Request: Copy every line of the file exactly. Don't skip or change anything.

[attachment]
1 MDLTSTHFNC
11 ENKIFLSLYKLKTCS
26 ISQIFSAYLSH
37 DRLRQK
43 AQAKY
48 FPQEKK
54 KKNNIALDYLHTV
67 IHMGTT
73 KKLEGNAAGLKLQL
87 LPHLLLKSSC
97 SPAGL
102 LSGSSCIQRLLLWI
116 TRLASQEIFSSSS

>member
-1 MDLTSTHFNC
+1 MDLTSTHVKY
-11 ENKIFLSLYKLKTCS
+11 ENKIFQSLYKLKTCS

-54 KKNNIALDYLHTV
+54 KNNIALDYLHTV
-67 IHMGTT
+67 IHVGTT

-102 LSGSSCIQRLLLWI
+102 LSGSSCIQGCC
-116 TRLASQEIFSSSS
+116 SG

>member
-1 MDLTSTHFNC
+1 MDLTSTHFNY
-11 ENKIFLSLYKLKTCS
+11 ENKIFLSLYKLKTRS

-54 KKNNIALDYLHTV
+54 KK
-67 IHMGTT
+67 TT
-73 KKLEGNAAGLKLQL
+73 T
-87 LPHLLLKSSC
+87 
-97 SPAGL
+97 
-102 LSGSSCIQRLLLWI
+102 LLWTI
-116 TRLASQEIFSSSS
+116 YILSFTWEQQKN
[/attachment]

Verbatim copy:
1 MDLTSTHFNC
11 ENKIFLSLYKLKTCS
26 ISQIFSAYLSH
37 DRLRQK
43 AQAKY
48 FPQEKK
54 KKNNIALDYLHTV
67 IHMGTT
73 KKLEGNAAGLKLQL
87 LPHLLLKSSC
97 SPAGL
102 LSGSSCIQRLLLWI
116 TRLASQEIFSSSS

>member
-1 MDLTSTHFNC
+1 MDLTSTHVKY
-11 ENKIFLSLYKLKTCS
+11 ENKIFQSLYKLKTCS

-54 KKNNIALDYLHTV
+54 KNNIALDYLHTV
-67 IHMGTT
+67 IHVGTT

-102 LSGSSCIQRLLLWI
+102 LSGSSCIQGCC
-116 TRLASQEIFSSSS
+116 SG

>member
-1 MDLTSTHFNC
+1 MDLTSTHFNY
-11 ENKIFLSLYKLKTCS
+11 ENKIFLSLYKLKTRS

-54 KKNNIALDYLHTV
+54 KK
-67 IHMGTT
+67 TT
-73 KKLEGNAAGLKLQL
+73 T
-87 LPHLLLKSSC
+87 
-97 SPAGL
+97 
-102 LSGSSCIQRLLLWI
+102 LLWTI
-116 TRLASQEIFSSSS
+116 YILSFTWEQQKN